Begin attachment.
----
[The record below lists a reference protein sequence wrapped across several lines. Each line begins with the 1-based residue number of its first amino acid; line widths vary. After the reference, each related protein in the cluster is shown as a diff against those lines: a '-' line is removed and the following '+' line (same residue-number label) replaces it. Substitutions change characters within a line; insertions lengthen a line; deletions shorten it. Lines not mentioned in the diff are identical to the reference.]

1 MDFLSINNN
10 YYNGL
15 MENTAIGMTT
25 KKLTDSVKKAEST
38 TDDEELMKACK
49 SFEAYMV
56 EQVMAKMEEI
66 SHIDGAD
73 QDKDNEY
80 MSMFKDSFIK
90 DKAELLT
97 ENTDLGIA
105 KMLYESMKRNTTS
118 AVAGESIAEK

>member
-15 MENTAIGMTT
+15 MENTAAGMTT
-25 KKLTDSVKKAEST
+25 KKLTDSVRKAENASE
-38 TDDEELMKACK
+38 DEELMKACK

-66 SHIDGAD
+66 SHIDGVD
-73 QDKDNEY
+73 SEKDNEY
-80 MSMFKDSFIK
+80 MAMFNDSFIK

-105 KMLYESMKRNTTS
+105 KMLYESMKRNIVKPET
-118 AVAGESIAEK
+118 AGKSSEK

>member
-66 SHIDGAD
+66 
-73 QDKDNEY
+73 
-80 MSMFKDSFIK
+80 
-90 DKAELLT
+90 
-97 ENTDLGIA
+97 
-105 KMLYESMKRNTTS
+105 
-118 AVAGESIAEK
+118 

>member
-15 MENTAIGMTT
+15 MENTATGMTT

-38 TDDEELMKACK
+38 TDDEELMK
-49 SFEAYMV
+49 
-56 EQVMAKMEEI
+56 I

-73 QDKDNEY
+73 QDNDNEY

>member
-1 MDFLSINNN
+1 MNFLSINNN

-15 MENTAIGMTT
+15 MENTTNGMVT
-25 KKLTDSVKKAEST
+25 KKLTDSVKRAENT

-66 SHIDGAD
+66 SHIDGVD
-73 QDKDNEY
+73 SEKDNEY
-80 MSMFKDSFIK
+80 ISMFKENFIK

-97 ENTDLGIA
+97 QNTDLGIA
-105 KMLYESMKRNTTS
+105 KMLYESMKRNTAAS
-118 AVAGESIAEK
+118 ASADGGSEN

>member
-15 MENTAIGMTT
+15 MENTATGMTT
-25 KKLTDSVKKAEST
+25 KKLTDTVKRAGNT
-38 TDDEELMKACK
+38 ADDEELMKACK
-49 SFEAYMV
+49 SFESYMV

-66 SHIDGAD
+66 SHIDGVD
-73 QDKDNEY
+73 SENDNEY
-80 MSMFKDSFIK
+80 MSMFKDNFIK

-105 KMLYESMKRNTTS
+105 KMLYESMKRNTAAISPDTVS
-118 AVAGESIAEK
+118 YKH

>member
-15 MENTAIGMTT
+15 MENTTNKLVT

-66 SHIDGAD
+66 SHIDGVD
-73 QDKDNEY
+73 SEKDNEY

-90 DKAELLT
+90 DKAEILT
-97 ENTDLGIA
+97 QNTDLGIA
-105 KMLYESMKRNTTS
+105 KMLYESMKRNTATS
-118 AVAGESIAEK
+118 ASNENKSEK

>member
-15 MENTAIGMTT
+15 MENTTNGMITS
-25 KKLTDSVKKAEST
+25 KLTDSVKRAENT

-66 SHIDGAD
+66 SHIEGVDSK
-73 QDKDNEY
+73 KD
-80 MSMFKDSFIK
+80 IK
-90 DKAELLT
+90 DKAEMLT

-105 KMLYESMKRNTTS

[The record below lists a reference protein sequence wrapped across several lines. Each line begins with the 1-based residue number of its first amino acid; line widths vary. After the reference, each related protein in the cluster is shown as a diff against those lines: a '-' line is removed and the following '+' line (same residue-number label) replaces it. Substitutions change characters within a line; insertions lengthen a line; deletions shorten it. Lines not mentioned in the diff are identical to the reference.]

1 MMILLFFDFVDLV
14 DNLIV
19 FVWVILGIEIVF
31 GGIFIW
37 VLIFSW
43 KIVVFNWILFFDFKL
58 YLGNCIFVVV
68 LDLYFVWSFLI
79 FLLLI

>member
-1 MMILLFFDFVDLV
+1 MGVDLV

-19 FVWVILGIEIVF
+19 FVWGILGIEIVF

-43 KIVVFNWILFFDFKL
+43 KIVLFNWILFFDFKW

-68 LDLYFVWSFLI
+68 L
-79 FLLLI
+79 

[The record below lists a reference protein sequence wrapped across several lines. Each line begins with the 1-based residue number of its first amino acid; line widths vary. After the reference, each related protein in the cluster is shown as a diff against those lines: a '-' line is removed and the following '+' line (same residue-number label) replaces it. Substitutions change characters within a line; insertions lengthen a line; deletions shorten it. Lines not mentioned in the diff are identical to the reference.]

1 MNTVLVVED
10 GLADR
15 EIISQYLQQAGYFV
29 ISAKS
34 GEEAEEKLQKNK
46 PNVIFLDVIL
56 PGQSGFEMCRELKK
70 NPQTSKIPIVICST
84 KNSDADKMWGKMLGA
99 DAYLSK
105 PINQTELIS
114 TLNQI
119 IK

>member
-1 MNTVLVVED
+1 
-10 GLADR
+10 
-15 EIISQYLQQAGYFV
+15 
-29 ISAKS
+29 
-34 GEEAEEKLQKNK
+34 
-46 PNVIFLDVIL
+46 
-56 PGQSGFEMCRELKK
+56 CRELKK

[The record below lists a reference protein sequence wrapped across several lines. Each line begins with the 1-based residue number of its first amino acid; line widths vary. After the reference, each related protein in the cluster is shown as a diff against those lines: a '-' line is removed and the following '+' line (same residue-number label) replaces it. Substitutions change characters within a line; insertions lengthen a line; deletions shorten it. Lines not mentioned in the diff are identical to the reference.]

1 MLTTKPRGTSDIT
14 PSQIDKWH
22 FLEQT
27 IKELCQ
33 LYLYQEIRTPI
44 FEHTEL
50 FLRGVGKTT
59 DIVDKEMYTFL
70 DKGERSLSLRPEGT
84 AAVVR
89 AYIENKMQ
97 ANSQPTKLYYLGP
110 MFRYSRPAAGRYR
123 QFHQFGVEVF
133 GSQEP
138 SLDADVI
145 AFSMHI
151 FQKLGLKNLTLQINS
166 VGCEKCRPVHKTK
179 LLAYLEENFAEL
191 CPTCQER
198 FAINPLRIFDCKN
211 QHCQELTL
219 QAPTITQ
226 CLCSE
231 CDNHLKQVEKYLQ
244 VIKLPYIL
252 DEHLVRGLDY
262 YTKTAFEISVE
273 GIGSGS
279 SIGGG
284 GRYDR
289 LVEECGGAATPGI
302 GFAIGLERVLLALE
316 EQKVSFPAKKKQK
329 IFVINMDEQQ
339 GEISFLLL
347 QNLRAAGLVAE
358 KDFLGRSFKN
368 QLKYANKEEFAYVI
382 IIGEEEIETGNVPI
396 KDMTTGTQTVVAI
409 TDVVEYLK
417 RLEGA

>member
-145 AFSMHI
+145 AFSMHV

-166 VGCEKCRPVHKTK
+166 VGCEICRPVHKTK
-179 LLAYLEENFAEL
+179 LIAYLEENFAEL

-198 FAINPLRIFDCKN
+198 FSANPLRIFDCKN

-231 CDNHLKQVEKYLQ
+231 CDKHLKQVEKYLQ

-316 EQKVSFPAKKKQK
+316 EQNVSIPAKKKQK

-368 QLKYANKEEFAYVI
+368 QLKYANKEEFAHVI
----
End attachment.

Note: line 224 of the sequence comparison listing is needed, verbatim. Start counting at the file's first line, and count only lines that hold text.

-166 VGCEKCRPVHKTK